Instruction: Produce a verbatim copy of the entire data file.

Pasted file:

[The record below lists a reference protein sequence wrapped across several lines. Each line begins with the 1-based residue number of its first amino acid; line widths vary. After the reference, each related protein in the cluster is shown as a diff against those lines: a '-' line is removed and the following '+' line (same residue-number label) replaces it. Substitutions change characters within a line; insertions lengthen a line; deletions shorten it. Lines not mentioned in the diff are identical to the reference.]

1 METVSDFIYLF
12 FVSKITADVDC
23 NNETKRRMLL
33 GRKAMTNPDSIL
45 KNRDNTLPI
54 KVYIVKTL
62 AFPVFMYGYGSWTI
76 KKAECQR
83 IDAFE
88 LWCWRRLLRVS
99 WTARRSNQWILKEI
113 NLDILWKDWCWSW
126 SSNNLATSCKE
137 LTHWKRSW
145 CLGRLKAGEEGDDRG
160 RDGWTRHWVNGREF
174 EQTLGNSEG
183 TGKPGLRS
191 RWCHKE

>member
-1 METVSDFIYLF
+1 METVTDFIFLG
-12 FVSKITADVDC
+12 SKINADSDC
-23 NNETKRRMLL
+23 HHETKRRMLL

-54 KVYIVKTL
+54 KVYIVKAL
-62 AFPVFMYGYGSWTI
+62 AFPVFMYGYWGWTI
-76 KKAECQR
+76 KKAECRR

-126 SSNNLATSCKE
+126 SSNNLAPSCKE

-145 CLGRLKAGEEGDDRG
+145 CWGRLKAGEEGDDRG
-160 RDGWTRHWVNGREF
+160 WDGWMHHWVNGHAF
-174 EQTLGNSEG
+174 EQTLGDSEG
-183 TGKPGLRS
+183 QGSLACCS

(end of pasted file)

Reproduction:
[The record below lists a reference protein sequence wrapped across several lines. Each line begins with the 1-based residue number of its first amino acid; line widths vary. After the reference, each related protein in the cluster is shown as a diff against those lines: a '-' line is removed and the following '+' line (same residue-number label) replaces it. Substitutions change characters within a line; insertions lengthen a line; deletions shorten it. Lines not mentioned in the diff are identical to the reference.]

1 METVSDFIYLF
12 FVSKITADVDC
23 NNETKRRMLL
33 GRKAMTNPDSIL
45 KNRDNTLPI
54 KVYIVKTL
62 AFPVFMYGYGSWTI
76 KKAECQR
83 IDAFE
88 LWCWRRLLRVS
99 WTARRSNQWILKEI
113 NLDILWKDWCWSW
126 SSNNLATSCKE
137 LTHWKRSW
145 CLGRLKAGEEGDDRG
160 RDGWTRHWVNGREF
174 EQTLGNSEG
183 TGKPGLRS
191 RWCHKE

>member
-1 METVSDFIYLF
+1 METVTDFIFLG
-12 FVSKITADVDC
+12 SKINADSDC
-23 NNETKRRMLL
+23 HHETKRRMLL

-54 KVYIVKTL
+54 KVYIVKAL
-62 AFPVFMYGYGSWTI
+62 AFPVFMYGYWGWTI
-76 KKAECQR
+76 KKAECRR

-126 SSNNLATSCKE
+126 SSNNLAPSCKE

-145 CLGRLKAGEEGDDRG
+145 CWGRLKAGEEGDDRG
-160 RDGWTRHWVNGREF
+160 WDGWMHHWVNGHAF
-174 EQTLGNSEG
+174 EQTLGDSEG
-183 TGKPGLRS
+183 QGSLACCS